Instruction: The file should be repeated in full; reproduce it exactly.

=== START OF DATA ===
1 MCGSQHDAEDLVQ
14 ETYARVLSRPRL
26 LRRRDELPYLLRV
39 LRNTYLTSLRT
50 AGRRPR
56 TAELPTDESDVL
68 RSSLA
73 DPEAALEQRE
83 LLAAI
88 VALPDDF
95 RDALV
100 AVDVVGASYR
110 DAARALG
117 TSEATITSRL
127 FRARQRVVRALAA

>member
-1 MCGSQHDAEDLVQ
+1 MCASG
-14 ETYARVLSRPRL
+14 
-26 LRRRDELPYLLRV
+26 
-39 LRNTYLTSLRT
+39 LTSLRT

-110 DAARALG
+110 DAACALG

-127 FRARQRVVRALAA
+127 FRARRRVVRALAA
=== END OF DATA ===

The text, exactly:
1 MCGSQHDAEDLVQ
14 ETYARVLSRPRL
26 LRRRDELPYLLRV
39 LRNTYLTSLRT
50 AGRRPR
56 TAELPTDESDVL
68 RSSLA
73 DPEAALEQRE
83 LLAAI
88 VALPDDF
95 RDALV
100 AVDVVGASYR
110 DAARALG
117 TSEATITSRL
127 FRARQRVVRALAA

>member
-1 MCGSQHDAEDLVQ
+1 MCASG
-14 ETYARVLSRPRL
+14 
-26 LRRRDELPYLLRV
+26 
-39 LRNTYLTSLRT
+39 LTSLRT

-110 DAARALG
+110 DAACALG

-127 FRARQRVVRALAA
+127 FRARRRVVRALAA